A Link Found Between Autism & Vitamin D Deficiency

Nadia Shanab | autism, general advice, parenting, tips
26 Apr 2015

Up-to-the-minute, the definitive causes of autism haven’t been identified yet. However, two main reasons used to be greatly suspected:

1- Environmental (toxins and exposure to heavy metals) reasons

2- Genetic reasons

3- A combination of the above, since they are related

Now, a new combined environmental and genetic suspect has emerged, supported by series of researches, namely: vitamin D deficiency in prenatal and postnatal babies as well as parents to be. So many papers have been published supporting the theory.

Dr. John J. Cannell M.D. has been researching for decades and studying the link between autism (and other spectrum disorders) and the low levels of vitamin D. In the webinar below you’ll listen to him explaining the findings and then answering parents questions. It is an amazing video to watch/listen to.

Dr. John J. Cannell M.D. also wrote an article in the Autism Asperger’s Digest (issue February-April 2015) is sharing his beliefs about the relation between the low levels of vitamin D and autism.

He recommends: “In order to reduce the risk on ASD, I believe all couples hoping to conceive a child should each take 5,000 IU/day and get as much sun exposure (without burning) as they can.”

Here is another video showing Dr. David J. Clark backing the same theory.

It is true that people are increasingly avoiding the exposure to sunshine for fear of developing skin cancer.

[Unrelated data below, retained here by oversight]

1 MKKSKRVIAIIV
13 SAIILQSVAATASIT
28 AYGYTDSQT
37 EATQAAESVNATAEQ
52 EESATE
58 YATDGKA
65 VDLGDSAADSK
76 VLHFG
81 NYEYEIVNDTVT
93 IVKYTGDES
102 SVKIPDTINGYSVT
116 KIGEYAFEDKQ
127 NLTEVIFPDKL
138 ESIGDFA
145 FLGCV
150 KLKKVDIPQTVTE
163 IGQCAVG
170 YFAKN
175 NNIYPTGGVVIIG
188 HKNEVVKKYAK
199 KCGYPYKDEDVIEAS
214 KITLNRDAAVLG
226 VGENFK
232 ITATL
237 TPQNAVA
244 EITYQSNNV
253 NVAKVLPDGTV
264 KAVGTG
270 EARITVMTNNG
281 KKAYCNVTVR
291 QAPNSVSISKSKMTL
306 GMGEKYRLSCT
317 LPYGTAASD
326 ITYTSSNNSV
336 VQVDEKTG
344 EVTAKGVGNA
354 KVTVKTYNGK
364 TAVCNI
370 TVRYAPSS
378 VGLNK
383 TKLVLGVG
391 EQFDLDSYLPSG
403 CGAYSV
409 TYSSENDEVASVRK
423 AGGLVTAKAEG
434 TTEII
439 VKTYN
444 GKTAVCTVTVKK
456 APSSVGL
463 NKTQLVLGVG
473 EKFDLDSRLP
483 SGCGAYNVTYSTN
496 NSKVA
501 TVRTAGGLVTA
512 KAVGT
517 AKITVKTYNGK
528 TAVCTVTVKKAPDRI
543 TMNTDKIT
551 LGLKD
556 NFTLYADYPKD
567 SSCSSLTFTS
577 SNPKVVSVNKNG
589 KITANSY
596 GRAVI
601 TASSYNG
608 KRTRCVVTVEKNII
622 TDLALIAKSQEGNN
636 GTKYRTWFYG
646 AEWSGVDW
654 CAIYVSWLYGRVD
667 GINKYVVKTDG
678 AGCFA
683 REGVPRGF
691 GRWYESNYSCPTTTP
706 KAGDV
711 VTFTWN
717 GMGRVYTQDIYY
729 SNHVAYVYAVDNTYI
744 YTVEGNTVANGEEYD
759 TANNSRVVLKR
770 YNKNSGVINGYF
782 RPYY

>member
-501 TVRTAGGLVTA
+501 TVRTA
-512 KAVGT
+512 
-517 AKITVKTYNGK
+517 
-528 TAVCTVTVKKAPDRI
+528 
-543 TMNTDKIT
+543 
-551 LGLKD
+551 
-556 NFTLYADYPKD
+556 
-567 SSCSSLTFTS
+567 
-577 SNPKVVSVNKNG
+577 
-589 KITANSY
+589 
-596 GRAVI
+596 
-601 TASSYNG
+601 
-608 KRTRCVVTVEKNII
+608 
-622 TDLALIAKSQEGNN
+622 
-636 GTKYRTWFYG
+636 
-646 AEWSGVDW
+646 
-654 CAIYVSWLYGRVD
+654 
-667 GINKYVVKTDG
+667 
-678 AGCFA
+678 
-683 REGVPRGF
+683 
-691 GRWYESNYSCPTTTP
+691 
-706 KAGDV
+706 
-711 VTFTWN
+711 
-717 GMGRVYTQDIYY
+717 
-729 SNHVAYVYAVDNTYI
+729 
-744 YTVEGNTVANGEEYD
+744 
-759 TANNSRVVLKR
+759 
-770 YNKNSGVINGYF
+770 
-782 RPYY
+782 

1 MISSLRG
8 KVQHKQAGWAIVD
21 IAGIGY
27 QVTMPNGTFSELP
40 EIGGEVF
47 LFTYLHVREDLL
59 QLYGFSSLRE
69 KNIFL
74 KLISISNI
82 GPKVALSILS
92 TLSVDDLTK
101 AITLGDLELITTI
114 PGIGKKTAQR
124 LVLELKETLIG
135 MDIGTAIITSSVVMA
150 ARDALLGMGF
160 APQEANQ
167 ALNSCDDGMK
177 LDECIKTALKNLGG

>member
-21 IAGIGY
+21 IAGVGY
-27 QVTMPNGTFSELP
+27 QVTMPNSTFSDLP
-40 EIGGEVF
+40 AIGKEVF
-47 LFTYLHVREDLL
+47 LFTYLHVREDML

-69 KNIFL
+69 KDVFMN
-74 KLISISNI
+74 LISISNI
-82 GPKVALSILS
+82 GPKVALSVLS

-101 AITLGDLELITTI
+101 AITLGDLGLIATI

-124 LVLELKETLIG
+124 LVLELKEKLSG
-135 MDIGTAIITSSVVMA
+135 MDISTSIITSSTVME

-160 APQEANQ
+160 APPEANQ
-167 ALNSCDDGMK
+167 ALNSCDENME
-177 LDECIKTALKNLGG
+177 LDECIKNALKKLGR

Children with autism were found to have half the levels of vitamin D compared to typically developed children, including siblings. To help reduce/improve the condition of autism, children should get enough sunshine and vitamin D simultaneously.

Dr. Cannell wrote about the relationship between levels of vitamin D and the severity of autism: the lower the levels of vitamin D the more severe the autism.

There are some links below discussing the link between autism and vitamin D deficiency.







It is very easy to find out about the levels of vitamin D of parents to be as well as their babies to come. Ask your health provider for more information.


Don’t supplement yourself and your kids by yourself. Consult with a professional health provider first. Too low doses of vitamin D might have no effect. Too high doses can be harmful. Be safe!

nadia shanab

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